Tuesday, March 25, 2008

27th Wadokai Kanto Taikai

The 'Intern Lawrence' here again, and fresh off the Shiramizu Tournament was the Kanto area Wadokai tournament on March 23rd. Within the Kanto region are the prefectures of Gunma, Ibaraki, Tochigi, Saitama, Tokyo, Chiba, and Kanagawa. As might be expected with such a large turn-out from so many different places (some divisions had over 100 competitors), the level was quite high.

The day started with 6:30am bus ride taking all the Shiramizu competitors (about 60 of them) to Komazaya, just west of Shibuya in the SW corner of Tokyo. The tournament took place at the Tokyo Komazawa Olympic Park in the Komazawa Gymanasium which was built as part of the 1964 Summer Olympics. The doors opened at 9am and the first matches started at 10.

With 13 rings, there was lots of activity all day long. My men's individual kumite division started right at 10am and the competition was tougher than any other I've been in. Or seen, even, since the Wadokai Nationals last August. I didn't make it past my first round match, but there was a lot to learn from just watching as well, even if it was just from the sheer number of matches available to watch (116 competitors in the division, single elimination, no repecharge).

After taking an early lunch, I headed back to prepare for my kata division. In the men's individual kata division (41 competitors, seperated into two courts), the first two kata rounds were pre-determined to be Pinan Godan (or first kata, if one was seeded through the first round), with any kata available as a choice from there on afterwards, as long as no performer did the same kata twice. Unfortunately, I didn't make it past that first round either, but I did feel, and get some feedback that, the gap between my abilities is closing with some of the competitors. I do realize there's a ways to go, but I'm also happy that at least I feel I've made some progress.

With my matches finished though, I could focus on taking in the sights and sounds of the tournament. There were lots of competitors and lots of Shiramizu competitors who did quite well.

Richard Sensei also competed in individual men's kata and in team kumite under Toshiaki Maeda Sensei's Meiku-giijuku Dojo. He made Best 8 in the kata division, but in the second team kumite round, the team was pitted against the eventual winners from Tokyo Nogyo University Karate Club (Tokyo Agricultural University, which is were the January Wadokai Camp was held). Picture above is Richard Sensei midst-Chinto.

After that, it was over to another ring to watch Arakawa Sensei and the Guseikai Takagi Dojo team in their matches. The team made it to their third round with some very exciting matches. Below is Arakawa Sensei and Team Guseikai in their second match up against the Meiji University Team B. Guseikai won this round, but then lost to Tokyo Nogyo as well.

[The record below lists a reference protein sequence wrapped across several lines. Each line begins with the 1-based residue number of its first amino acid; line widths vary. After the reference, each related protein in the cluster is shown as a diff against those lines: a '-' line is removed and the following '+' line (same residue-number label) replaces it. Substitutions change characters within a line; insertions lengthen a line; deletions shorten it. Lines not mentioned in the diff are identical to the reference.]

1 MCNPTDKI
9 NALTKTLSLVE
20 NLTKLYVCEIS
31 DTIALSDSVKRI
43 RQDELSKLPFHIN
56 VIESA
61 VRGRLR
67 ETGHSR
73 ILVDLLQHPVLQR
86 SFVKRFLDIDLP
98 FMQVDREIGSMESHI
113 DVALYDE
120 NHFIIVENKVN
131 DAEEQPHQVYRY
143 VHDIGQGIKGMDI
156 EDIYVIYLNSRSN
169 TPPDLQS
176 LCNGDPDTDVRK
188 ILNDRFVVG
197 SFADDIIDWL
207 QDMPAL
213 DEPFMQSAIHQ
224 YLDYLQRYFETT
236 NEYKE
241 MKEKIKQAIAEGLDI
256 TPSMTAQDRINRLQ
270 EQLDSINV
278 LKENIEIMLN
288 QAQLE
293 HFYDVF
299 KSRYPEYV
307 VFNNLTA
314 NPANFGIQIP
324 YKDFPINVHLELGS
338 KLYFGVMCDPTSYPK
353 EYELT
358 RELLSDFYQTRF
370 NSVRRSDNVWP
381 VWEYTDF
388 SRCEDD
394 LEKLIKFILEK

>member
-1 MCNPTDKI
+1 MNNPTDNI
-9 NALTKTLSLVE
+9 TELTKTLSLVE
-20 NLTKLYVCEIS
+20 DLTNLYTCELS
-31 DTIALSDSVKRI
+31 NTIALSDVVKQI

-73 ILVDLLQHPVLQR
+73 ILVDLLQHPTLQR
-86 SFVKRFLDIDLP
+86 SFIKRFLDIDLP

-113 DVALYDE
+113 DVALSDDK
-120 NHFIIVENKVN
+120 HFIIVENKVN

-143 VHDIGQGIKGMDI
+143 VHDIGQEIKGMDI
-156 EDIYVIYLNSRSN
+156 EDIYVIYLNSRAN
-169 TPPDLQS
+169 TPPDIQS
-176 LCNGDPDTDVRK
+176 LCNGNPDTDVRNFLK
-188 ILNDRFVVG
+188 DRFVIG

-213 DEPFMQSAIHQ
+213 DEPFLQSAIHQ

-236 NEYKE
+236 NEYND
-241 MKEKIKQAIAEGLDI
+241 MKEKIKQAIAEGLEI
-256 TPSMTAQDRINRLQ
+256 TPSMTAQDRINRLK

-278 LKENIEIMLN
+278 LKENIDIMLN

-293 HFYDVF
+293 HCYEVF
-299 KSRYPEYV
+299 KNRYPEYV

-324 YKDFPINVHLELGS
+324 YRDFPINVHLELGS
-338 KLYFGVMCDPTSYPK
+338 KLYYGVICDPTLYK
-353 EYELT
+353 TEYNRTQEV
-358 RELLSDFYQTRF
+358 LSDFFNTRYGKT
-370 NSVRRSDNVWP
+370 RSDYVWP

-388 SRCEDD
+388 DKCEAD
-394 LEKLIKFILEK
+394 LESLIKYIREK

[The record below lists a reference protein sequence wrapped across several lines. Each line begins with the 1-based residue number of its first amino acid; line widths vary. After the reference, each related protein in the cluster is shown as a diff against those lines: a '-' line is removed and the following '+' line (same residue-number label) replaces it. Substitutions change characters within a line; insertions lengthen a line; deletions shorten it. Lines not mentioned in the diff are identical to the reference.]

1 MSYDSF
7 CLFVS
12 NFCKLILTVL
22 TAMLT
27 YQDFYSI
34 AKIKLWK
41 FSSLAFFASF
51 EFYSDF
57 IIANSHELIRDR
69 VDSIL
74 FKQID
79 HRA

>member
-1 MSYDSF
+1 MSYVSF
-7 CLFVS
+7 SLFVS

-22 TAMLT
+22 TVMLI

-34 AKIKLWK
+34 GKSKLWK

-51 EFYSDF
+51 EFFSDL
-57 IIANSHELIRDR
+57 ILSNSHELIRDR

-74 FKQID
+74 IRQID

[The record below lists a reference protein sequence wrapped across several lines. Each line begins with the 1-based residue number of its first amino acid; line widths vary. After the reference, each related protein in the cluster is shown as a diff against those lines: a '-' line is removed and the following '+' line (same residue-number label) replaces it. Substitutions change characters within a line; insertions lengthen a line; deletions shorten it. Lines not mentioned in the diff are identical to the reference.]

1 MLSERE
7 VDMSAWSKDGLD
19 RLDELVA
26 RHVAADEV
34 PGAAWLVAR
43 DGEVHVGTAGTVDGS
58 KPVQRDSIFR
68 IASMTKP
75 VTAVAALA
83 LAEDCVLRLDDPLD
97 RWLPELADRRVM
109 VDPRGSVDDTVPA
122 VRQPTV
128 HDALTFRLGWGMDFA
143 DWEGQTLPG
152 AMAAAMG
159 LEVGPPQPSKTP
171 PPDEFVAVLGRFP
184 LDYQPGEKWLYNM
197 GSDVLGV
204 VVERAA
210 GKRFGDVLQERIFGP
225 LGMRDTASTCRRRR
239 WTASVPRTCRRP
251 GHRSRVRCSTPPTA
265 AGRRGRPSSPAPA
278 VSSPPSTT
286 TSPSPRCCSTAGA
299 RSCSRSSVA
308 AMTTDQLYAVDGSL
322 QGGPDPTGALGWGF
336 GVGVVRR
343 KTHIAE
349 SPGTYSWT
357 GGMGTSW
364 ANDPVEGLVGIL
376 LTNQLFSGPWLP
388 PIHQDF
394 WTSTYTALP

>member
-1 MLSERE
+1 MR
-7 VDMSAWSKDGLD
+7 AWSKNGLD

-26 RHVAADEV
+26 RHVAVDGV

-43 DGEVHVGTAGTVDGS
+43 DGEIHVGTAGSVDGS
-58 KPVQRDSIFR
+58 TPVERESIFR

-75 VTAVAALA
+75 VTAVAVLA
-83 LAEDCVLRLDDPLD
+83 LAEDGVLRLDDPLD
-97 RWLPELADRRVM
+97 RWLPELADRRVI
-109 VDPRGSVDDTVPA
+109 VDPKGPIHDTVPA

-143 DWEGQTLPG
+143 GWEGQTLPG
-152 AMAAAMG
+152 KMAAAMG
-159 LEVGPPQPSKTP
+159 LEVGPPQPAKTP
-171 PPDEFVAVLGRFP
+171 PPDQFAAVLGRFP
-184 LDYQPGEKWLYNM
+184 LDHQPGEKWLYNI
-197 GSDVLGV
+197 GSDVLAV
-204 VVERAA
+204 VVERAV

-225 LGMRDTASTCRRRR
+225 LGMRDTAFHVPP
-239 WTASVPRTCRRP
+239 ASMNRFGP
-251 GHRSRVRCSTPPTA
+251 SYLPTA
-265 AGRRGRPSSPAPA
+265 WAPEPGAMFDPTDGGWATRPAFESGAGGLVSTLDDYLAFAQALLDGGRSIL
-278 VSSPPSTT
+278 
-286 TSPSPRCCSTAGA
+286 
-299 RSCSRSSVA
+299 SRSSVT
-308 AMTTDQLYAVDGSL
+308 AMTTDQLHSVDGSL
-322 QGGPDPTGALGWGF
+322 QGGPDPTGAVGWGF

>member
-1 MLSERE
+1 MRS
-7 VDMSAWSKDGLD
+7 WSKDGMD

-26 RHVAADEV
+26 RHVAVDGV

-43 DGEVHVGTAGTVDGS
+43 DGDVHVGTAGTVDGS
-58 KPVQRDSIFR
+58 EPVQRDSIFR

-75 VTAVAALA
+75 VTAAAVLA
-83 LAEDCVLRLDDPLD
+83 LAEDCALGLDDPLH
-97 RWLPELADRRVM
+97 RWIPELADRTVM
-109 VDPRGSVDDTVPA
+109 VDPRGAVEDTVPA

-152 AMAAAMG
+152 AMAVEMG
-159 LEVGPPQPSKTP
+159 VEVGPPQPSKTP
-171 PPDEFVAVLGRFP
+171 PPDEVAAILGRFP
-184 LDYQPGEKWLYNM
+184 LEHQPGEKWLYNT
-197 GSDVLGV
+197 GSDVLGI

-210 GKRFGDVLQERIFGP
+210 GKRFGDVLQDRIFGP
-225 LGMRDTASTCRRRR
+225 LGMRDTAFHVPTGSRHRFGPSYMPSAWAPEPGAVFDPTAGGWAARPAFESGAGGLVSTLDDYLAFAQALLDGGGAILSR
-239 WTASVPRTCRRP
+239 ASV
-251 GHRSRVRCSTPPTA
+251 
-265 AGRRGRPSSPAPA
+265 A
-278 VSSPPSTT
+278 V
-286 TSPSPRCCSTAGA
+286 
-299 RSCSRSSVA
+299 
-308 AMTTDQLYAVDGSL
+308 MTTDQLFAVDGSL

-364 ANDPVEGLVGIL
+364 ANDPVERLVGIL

Most nail-bitingly, however, was the junior high school boys individual kumite division. With a huge division and only one ring running, it was still going strong at 5pm while pretty much the rest of the arena was cleaned up. Of course, we all stayed to watch because there were quite a few Shiramizu boys in the division, particularly one Okamura Sunao who went on to take first place amongst some very very strong competitors.

All in all, it was an excellent day out with a great turn out. Regardless of result, there's a lot to learn from being in the ring and doing competing as well as simply watching. Obviously the concept of a large tournament is exciting being able to bring out so many strong athletes from different areas, as the Kanto tournament proved, but I think smaller tournaments are equally important for developing competition ability, especially for someone like me with little sport karate experience.

Final Shiramizu Team Picture with Takagi Sensei, from Arakawa Sensei's blog.

And, lo and behold, next week is the Kita-Katsushika-Gun tournament, which houses many different smaller towns, such as Sugito where Shiramizu is. We'll see if I'm right about feeling like I've closed the gap...

Richard here! Here's some statistics for the Wadokai Kanto Taikai ;
- first held October 12th, 1980, with 238 competitors
- at last year's 26th annual event on March 23rd, 2007, there were 1615 competitors
- at this year's event, over 1500 competitors were expected

Arakawa Sensei switched from Gojukai to Wadokai around 1990.
From 1997, all the top 8 winners in this Kanto tournament had their names printed in this year's thick tournament program so here are Arakawa Sensei's past results (although before 1997 he had more in this event as well);

1997 1st individual men's kata division (he was 30yrs old then)
1997 1st Men's Team Kumite (Guseikai Takagi Dojo Team)
1997 Best 8 individual men's kumite & his last year of individual kumite
1998 1st individual men's kata
1998 2nd Men's Team Kumite (Guseikai)
1999 1st individual men's kata
1999 1st Men's Team Kumite (Guseikai)
2000 2nd Men's Team Kumite (Guseikai)
2000 1st individual men's kata
2001 1st individual men's kata
2002 best 8 Men's Team Kumite (Guseikai)
2003 1st individual men's kata
2003 3rd Men's Team Kumite (Guseikai)
2004 2nd individual men's kata (beaten by Mas Takagi, Takagi Sensei's son) & his last year for kata competition, from here he only competes in team kumite
2005 best 8 Men's Team Kumite (Guseikai)
2006 best 8 Men's Team Kumite (Guseikai)
2008 3rd Men's Team Kumite (Guseikai) (age 40)

Arakawa Sensei says he doesn't enjoy individual kumite anymore ('kind of lonely just on your own'), but he loves team kumite, the energized atmosphere of it, so he said he won't stop yet. Also with Shiramizu growing so much he has to cut back on his own competition to take care of his many competing students.

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